> are lost in thought. You can see the audience. The color is mostly
          > correct. They fill the shot. It tells a story about them as thinkers
          > in their community.
          >
          > The second one below Parnas and Brooks is Pascal Costanza, who one day
          > might be famous. It shows him apparently in motion, looking the way he
          > always looks. The cropping indicates his motion. He is not posing for
          > the shot. The conference chairs are a blur behind him. Seeing this
          > shot 50 years from now, you might wonder what he's thinking.
          >
          > Now compare another of yours:
          >
          > http://staff.science.uva.nl/~peter/oopsla99/edu07.jpg
          >
          > with the bottom one on my page.
          >
          > These are of the same person. Yours is a little out of focus, is taken
          > from an odd and unflattering angle, and makes him look insane (which
          > he perhaps is (he's a friend and we frequently go on photography
          > expeditions together)). Mine is also of Joe Bergin. It shows him
          > fairly clearly, but the long exposure (.5 sec) has him a little
          > blurred and his Italian salute tells you about him and his relation to
          > the photographer (me). Torsten Layda looks on puzzled. This is a
          > cropping of a larger photo. It shows Bergin animated, but not insane.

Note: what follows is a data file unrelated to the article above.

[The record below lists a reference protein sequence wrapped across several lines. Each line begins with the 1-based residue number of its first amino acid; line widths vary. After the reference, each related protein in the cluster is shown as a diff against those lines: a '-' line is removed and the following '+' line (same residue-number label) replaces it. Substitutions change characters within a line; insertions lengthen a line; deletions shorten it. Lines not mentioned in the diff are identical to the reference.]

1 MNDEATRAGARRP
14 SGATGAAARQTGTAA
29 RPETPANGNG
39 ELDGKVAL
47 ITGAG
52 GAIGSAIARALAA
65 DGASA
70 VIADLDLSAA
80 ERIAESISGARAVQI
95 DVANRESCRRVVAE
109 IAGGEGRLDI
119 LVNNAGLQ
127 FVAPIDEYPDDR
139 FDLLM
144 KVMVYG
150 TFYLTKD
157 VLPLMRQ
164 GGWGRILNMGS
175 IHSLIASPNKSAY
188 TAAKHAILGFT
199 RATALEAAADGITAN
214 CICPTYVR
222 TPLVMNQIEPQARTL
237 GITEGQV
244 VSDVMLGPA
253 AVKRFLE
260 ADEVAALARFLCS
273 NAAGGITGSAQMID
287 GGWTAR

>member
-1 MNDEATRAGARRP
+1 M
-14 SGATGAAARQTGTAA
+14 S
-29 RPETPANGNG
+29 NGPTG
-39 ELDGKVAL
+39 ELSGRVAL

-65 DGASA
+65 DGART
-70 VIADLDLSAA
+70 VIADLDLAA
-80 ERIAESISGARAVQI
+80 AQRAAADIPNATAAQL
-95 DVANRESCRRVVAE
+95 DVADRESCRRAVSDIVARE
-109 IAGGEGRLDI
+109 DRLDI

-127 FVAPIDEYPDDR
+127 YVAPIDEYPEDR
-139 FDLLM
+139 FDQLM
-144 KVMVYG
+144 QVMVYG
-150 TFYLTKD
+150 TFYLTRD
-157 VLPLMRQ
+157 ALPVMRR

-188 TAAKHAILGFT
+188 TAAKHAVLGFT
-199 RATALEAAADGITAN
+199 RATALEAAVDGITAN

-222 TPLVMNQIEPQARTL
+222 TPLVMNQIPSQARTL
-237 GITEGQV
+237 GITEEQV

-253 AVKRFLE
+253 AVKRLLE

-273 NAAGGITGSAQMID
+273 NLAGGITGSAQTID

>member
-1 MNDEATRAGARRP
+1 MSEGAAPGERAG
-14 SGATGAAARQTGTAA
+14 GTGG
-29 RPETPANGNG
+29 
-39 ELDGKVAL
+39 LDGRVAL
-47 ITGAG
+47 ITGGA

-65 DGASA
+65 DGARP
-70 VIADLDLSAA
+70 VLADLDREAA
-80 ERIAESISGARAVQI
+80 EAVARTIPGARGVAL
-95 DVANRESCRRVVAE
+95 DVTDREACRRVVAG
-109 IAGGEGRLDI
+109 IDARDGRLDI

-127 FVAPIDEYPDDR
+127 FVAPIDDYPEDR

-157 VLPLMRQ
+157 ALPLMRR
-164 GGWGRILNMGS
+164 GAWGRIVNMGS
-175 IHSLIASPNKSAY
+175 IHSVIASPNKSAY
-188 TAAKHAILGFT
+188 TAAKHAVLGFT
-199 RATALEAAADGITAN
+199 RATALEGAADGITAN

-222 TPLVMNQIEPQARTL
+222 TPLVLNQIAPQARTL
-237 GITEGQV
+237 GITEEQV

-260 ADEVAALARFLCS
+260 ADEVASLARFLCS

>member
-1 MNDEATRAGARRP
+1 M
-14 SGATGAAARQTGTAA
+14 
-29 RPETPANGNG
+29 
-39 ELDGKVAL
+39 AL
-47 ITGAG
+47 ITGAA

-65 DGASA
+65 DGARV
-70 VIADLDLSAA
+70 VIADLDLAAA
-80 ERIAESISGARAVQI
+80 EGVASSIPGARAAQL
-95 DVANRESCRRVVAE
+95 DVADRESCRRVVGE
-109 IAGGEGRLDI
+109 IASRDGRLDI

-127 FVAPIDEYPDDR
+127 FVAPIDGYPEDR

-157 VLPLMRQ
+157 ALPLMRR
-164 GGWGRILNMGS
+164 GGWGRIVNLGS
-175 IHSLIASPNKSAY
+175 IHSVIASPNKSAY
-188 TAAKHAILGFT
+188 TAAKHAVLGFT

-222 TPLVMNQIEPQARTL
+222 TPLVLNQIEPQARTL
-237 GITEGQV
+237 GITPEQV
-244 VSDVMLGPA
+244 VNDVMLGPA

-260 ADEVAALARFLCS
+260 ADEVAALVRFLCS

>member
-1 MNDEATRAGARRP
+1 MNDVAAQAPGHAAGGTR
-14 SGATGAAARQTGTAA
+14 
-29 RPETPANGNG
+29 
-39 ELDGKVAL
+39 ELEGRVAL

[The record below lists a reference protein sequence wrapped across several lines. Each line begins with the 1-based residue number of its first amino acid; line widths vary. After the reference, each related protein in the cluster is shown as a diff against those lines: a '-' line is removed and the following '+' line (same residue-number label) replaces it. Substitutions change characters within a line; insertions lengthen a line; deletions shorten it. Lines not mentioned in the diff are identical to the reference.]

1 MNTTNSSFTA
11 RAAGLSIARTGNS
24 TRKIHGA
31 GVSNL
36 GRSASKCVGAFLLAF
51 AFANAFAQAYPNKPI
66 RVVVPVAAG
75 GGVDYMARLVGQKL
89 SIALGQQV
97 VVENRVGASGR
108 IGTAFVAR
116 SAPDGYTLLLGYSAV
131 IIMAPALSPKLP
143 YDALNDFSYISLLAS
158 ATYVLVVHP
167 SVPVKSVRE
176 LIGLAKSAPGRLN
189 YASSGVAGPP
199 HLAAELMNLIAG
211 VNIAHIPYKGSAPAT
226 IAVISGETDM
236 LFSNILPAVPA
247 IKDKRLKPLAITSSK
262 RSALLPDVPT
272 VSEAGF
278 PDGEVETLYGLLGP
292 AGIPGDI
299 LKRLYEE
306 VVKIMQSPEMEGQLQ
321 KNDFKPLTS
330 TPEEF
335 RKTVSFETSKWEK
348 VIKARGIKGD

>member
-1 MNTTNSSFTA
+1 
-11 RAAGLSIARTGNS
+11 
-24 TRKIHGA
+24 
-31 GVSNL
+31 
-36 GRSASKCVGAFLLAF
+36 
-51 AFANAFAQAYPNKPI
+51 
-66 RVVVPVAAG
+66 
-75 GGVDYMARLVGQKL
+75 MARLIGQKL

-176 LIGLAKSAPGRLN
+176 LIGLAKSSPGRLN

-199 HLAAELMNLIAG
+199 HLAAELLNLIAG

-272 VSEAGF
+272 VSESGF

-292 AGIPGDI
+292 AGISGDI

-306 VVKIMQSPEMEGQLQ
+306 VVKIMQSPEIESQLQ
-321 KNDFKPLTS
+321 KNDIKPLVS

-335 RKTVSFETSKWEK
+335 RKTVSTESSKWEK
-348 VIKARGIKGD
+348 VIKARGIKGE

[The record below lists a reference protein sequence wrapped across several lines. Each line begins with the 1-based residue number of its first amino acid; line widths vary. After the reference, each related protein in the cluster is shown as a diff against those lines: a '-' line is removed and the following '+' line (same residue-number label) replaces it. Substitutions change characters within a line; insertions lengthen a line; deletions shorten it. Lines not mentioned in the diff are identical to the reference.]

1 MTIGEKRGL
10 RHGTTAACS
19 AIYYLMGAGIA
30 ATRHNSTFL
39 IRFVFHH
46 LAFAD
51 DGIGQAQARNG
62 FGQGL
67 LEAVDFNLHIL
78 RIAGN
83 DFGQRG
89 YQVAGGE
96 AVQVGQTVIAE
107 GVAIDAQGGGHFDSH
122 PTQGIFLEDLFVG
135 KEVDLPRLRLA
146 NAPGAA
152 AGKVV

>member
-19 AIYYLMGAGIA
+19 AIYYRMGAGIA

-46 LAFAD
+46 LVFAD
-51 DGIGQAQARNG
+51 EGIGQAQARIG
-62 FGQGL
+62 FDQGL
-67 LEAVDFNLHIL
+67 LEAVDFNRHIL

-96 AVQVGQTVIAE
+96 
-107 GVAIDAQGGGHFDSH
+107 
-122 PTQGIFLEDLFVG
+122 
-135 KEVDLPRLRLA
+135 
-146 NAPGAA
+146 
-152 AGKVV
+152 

>
          > Some of the differences are technological - your photos are older. The
          > main difference is that I've applied some aesthetic thinking while
          > trying to capture the people as they really are. You seem to have
          > tried to capture the person simply and roughly in the center of the
          > picture. Yours are historically valuable, but I think they could be
          > more valuable were some artistic thinking applied to them when you
          > took them and in post production.
          >
          > (We're old friends, so don't take this quick writers' workshop of your
          > work as an insult - you've done important work capturing these images.)
          >
          > -rpg-
          Dear Richard. Thanks for the comments, and feedback. I agree that it is
          hard to produce "good" or even "nice" pictures from people giving
          presentations; the typical mathematician even won't face the audience
          but look consistently at the blackboard and/or screen, or, if he faces